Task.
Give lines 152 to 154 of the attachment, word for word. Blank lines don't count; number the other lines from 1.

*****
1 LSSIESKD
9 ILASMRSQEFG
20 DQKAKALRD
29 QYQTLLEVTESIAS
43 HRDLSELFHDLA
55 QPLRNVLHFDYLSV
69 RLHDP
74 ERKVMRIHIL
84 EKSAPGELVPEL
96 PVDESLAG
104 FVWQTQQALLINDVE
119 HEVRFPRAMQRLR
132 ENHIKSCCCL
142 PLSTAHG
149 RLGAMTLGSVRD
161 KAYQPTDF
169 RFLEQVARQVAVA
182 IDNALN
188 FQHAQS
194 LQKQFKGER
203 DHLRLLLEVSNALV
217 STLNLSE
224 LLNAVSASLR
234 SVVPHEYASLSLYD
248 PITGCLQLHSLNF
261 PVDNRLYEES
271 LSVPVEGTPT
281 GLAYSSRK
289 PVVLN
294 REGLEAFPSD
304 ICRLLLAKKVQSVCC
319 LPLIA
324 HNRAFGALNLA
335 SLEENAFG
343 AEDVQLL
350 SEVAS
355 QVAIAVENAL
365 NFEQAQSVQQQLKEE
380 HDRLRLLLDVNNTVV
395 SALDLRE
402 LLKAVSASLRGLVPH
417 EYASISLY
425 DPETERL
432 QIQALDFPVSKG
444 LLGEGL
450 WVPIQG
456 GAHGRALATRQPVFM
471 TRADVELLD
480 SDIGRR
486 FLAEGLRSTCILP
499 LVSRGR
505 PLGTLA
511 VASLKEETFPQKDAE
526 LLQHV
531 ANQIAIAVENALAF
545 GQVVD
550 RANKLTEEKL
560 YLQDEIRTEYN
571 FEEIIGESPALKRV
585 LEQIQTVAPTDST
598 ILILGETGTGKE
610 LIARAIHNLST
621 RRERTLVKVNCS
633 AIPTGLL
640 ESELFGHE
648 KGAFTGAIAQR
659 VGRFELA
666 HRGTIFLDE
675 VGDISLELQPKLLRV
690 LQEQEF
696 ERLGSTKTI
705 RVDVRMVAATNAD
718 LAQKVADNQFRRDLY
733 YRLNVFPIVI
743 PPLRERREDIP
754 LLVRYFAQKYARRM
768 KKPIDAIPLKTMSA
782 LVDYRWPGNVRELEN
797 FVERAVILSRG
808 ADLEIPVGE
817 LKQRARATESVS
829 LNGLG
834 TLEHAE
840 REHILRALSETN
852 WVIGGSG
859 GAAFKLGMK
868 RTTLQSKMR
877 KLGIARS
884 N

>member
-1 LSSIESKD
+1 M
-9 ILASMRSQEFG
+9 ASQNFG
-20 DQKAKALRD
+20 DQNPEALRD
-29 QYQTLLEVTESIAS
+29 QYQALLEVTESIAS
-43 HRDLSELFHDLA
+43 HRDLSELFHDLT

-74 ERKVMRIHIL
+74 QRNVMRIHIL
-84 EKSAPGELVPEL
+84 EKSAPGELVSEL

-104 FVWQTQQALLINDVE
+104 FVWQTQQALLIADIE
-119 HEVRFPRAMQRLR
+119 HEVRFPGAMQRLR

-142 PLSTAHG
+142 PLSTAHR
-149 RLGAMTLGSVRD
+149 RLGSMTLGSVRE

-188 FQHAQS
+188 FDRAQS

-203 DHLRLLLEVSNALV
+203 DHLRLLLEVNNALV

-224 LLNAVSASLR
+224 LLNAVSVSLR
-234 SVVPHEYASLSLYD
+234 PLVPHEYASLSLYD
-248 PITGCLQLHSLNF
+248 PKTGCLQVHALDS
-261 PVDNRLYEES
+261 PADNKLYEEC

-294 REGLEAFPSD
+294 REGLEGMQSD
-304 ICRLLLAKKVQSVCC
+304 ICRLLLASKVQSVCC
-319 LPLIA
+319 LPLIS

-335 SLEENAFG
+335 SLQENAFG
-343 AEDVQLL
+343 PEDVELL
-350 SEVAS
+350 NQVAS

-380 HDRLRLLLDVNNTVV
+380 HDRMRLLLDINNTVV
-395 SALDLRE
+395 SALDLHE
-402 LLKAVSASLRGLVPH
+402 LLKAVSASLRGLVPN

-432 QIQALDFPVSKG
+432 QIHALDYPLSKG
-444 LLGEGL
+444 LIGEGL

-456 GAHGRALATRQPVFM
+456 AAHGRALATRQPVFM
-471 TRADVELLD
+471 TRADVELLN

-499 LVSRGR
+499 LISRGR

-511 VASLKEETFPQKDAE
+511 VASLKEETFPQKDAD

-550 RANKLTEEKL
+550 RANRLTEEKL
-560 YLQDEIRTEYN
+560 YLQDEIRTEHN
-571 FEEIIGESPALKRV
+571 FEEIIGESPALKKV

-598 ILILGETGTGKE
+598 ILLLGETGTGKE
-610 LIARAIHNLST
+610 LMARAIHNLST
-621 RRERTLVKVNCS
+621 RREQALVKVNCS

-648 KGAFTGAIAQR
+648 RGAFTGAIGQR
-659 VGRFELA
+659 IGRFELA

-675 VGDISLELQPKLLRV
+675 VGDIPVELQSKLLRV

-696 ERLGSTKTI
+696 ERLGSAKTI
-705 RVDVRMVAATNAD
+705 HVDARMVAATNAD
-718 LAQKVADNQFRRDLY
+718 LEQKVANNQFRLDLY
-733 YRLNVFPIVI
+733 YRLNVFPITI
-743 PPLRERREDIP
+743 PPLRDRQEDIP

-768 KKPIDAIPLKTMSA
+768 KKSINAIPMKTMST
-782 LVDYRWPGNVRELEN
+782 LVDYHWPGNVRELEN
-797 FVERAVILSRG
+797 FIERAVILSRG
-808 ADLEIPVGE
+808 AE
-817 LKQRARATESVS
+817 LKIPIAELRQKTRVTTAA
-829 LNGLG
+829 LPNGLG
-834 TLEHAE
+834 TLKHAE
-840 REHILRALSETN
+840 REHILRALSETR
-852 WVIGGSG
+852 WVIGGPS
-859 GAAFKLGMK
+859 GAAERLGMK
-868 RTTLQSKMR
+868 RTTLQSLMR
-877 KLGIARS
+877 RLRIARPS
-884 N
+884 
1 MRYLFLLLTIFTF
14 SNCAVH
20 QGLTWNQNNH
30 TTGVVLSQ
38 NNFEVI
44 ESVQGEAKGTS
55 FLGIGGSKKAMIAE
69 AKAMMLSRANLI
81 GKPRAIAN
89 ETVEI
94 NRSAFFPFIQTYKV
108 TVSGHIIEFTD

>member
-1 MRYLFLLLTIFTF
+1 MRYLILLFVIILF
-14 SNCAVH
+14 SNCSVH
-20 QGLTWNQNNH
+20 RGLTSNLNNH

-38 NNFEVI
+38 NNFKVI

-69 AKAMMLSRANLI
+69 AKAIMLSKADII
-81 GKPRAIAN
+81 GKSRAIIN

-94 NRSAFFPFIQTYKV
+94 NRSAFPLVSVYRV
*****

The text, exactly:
+499 LISRGR

-511 VASLKEETFPQKDAE
+511 VASLKEETFPQKDAD